For sale: A rabbinic voice from the past calling for peace in the Middle East.
This week, Kestenbaum & Company is auctioning a 1954 handwritten letter from Rabbi Isaac Halevi Herzog, then Chief Rabbi of the State of Israel, to Professor Abraham Isaac Katsh, written to congratulate the scholar on the publication of his “excellent” book, “Judaism in Islam.” Rabbi Herzog expresses the hope that the close connection between Judaism and Islam “may help to promote the cause, the sacred cause of peace between Ishmael and Israel!”
“This is an important letter calling for the natural bonds of religion to be the source for solving the strife between Israel and its Arab neighbors,” Abigail H. Meyer, head of the Ceremonial Objects and Fine Art department at Kestenbaum, told The Jewish Week. The auction house’s press materials emphasize this “surprisingly positive position” in “today’s era of extreme sectarianism in the Middle East.”
The estimated price is $4000 to $6000.
The handwriting is a quick script, the kind that few practice or learn these days, with lines sloping downward. Rabbi Herzog signs off, “V. Sincerely Yours.” The two-sided letter, dated August 2, 1954, on his official letterhead, is in English; the only Hebrew is the date at the top.
Potential buyers have been able to view the letter — enclosed in a clear plastic sleeve — all week at Kestenbaum’s Manhattan offices. As of this writing, three different parties have reserved phone lines to bid on the item at the Thursday auction.
Rabbi Herzog was chief rabbi of Ireland before being named to succeed Rabbi Abraham Isaac Kook as Chief Rabbi of Palestine, and then Israel. He began his tenure in pre-state Israel in 1937, at the height of the Arab Revolt, and was outspoken in his condemnation of the Irgun’s counter-terrorism. He believed Jewish statehood should offer equal rights to Christians and Muslims. Born in Lomza, Poland, he was educated mostly by his father, Rabbi Joel Leib Herzog, and went on to the Sorbonne and then the University of London, earning a doctorate of philosophy along with degrees in law, classics, the humanities, sociology, literature and Oriental languages. He served as chief rabbi until his death in 1959.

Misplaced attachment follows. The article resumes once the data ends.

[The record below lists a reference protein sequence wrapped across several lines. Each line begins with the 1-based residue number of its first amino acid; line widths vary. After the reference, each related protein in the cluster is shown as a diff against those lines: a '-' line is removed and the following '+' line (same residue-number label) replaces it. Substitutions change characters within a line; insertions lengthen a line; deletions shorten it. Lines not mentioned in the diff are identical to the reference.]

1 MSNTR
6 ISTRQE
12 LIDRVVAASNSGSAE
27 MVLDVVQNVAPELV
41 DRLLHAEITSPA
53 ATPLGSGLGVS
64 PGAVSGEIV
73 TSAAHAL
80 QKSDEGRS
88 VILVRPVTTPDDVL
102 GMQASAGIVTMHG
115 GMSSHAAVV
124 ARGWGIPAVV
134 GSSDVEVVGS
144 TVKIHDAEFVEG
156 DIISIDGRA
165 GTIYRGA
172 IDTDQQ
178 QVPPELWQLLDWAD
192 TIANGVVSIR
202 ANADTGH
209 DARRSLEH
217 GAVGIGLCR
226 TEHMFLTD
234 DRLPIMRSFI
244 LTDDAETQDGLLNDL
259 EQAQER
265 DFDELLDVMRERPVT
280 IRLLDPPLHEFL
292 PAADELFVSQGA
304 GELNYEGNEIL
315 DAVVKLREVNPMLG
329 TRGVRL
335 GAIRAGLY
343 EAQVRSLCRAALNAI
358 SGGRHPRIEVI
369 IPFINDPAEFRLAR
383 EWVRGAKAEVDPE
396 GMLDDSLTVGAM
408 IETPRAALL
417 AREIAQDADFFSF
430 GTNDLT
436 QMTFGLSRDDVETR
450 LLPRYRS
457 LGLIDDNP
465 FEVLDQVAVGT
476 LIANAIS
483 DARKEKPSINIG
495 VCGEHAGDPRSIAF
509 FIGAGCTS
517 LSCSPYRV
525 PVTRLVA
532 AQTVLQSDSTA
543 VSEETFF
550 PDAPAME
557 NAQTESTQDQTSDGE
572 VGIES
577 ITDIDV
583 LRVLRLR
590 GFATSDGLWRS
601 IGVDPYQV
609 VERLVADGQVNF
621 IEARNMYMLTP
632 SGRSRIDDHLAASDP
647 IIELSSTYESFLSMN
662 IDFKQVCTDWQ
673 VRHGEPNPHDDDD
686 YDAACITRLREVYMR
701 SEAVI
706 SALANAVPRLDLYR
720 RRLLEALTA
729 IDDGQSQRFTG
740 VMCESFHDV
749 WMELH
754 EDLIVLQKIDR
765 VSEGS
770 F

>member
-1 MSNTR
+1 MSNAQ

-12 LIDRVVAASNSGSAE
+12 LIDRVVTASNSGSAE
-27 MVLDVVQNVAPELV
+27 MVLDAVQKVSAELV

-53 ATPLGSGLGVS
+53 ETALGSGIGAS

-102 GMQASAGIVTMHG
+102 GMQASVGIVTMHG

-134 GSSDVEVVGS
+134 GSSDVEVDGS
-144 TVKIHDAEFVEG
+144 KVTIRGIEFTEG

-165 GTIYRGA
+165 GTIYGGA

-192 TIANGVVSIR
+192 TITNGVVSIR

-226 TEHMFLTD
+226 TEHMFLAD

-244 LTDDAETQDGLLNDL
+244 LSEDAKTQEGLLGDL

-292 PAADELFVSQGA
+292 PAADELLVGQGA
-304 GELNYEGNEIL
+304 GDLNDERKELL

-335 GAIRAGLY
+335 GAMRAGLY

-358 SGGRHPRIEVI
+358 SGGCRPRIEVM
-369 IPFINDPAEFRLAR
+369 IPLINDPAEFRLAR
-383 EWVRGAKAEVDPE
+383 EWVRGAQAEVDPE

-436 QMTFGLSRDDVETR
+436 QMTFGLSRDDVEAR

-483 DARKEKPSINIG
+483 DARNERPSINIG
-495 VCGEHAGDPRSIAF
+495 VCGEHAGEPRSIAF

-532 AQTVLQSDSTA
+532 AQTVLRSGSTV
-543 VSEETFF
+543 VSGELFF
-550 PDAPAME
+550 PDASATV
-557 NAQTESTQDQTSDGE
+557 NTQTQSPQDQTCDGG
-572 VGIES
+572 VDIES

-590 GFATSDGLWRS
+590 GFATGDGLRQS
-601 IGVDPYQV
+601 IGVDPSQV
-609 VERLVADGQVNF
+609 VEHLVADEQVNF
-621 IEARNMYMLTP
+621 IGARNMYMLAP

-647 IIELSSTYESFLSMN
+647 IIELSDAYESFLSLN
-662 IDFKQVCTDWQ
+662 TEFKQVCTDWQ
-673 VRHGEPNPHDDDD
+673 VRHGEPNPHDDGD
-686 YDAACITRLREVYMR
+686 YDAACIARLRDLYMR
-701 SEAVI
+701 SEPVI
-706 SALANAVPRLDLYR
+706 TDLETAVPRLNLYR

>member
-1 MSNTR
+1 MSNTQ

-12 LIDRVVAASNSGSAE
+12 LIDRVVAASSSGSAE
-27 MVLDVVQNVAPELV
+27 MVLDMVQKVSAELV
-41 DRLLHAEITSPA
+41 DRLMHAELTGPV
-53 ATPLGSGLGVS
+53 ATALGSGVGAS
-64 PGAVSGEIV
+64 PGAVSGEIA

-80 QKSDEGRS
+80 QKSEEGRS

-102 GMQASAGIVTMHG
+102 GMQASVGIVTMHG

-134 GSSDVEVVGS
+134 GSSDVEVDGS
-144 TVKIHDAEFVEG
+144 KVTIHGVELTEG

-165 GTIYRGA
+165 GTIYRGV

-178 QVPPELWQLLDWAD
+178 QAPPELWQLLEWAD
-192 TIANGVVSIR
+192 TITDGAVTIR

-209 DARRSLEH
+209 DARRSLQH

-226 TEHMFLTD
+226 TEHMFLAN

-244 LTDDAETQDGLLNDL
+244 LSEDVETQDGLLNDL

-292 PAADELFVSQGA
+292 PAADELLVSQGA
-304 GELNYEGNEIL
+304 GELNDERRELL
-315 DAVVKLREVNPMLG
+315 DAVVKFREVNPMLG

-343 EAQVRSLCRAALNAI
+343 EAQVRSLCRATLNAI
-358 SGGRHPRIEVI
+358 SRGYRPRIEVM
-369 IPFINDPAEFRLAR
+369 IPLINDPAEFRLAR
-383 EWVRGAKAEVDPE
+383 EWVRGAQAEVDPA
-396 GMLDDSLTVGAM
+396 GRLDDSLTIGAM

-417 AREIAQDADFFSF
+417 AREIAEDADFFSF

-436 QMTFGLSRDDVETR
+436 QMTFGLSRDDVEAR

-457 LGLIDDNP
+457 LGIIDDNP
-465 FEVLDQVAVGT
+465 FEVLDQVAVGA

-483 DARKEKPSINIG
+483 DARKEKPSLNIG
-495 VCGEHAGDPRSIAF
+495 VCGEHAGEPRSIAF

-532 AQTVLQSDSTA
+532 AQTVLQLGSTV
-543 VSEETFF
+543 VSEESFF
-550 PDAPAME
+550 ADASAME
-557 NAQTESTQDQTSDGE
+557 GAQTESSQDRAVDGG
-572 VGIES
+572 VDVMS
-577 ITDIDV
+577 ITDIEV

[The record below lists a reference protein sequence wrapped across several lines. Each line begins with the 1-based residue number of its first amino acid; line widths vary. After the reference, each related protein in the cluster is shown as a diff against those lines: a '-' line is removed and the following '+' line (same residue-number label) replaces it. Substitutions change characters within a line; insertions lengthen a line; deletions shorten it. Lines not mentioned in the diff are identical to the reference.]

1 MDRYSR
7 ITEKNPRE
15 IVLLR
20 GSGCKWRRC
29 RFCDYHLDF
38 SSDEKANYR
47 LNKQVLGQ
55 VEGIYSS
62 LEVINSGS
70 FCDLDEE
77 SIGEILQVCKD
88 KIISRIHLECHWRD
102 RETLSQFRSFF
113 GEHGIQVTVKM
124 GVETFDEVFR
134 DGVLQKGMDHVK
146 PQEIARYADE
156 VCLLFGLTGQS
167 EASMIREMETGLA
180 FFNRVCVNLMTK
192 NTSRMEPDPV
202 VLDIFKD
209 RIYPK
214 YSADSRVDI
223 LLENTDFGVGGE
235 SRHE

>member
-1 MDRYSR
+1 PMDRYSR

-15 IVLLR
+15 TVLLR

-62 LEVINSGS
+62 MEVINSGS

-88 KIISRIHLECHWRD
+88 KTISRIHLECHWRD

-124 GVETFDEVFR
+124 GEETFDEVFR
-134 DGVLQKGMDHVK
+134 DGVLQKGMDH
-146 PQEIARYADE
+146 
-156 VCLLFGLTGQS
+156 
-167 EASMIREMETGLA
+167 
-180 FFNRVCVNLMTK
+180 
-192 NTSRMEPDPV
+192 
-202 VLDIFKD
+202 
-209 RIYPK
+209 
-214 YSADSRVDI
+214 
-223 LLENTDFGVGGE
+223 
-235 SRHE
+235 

His addressee was the son of the chief rabbi of Petach Tikvah and served as head of the Lomza Yeshiva, a school in the tradition of the yeshiva in the town where Herzog was born. Katsh taught the first course at an American university in modern Hebrew, at New York University, and directed NYU’s Hebrew culture and education department before becoming president of Dropsie College in Philadelphia.
The letter is unrecorded, which means that it has neither been published nor discussed in secondary literature. This is the first time the letter has been up for sale — it comes from the Katsh estate.
Rabbi Herzog left a legacy of leadership: One of his sons became president of Israel, another son, who served as an ambassador, died young. His grandson, a member of Knesset, now leads the Labor Party.
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